When Marcy and I were at Mount Hermon Writer’s Conference this past April, we had the opportunity to present our work to editors and agents. One agent commented that based on the first paragraph in our query, she knew she couldn’t sell our novel because of the time period alone. Normally she wouldn’t have even bothered to read the sample work we’d sent in, but based on the contests we’d won, she decided to read our sample chapters. Our contest wins were a tipping point that gave our writing credibility and got our writing in front of an agent.

Feedback
The very best contests are the ones that will send you the judge’s comments. Regardless of whether you win or not, to receive comments from an editor, agent or published author on how to help you polish your work is invaluable. True critiques can cost hundreds of dollars depending on who you have look at your work. I’ve received great feedback from judges (often more than one judge) for the cost of $25. There are contests I enter and don’t care if I win because I’m only interested in the feedback (I’m ecstatic when I do win). We’re all about free and saving money here at Girls With Pens.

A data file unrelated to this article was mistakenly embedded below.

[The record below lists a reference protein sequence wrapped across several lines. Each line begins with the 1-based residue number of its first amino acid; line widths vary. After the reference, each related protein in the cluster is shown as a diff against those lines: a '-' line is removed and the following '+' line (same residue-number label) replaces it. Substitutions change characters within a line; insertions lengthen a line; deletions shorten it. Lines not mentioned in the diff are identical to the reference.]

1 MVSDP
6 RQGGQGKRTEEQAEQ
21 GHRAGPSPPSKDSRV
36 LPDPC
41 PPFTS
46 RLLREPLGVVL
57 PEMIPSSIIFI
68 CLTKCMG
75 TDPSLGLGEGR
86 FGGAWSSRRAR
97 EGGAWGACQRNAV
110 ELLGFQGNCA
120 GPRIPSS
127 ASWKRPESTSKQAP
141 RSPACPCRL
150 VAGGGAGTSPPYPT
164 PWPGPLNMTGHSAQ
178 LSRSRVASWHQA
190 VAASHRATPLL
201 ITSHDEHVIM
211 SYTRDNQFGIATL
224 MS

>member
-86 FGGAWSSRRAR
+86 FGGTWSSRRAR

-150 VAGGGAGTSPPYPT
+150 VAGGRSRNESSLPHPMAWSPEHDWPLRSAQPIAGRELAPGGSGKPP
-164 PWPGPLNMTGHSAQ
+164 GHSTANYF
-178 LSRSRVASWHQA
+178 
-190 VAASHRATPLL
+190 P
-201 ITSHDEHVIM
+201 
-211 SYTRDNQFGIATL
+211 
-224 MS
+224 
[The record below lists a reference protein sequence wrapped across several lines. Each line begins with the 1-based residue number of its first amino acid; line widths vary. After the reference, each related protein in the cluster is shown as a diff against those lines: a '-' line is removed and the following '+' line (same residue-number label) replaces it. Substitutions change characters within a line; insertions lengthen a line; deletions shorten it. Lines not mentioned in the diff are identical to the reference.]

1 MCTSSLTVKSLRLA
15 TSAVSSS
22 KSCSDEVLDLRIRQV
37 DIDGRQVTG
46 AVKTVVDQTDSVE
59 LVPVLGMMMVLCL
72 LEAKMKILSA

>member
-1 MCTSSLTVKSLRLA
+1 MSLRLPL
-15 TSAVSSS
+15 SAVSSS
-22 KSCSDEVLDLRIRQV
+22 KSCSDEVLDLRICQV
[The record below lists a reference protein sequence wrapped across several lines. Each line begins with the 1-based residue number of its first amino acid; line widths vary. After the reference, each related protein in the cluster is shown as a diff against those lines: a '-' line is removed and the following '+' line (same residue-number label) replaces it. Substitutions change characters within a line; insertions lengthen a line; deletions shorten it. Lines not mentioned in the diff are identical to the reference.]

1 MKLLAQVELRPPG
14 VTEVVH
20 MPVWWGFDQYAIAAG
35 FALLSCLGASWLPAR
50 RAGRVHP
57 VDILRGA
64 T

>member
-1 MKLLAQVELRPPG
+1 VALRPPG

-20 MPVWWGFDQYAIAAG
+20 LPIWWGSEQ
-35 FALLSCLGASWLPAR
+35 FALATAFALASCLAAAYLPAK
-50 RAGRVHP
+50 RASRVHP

Networking
Another great aspect of contests is having an in with other entrants or even judges after the contest. Some judges are willing to let you use their comments in queries and other promotional work (ask permission first – this is simple professional courtesy). The golden opportunity comes when they offer to read your work again, or help you sell it once the changes have been made. How much is that worth? It never hurts to ask. I first met Marcy as a result of entering the same contest – and look where we are now!

Discipline
Contests are great for teaching you to write for a deadline and for rules. If the contest states that the work must be under 1500 words, anyone over 1500 words won’t even get read. If you’re late entering the contest, too bad so sad. You’re outta luck! Writers seem to be a great bunch of procrastinators aren’t we? Writing for contests taught me a lot about time management, self-discipline, writing under pressure, and writing to a theme.